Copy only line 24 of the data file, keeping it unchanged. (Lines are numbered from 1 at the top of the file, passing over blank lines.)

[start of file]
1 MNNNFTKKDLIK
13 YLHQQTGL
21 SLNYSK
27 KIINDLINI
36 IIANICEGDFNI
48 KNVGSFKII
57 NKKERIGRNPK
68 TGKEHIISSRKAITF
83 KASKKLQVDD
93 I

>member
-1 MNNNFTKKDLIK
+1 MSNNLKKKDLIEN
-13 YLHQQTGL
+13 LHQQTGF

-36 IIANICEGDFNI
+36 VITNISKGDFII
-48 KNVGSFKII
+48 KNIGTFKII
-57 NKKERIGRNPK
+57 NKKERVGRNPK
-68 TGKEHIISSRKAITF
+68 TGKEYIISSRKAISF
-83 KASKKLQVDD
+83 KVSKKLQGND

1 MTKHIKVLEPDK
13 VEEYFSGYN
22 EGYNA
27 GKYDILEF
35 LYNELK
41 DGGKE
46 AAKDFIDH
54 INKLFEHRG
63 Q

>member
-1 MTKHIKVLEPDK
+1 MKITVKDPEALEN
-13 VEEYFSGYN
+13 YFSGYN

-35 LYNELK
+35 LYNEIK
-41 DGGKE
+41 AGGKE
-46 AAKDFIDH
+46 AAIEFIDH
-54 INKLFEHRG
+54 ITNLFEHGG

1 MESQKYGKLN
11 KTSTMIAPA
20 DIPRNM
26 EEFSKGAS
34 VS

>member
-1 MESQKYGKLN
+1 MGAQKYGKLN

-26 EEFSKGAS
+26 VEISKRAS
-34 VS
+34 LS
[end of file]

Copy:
-83 KASKKLQVDD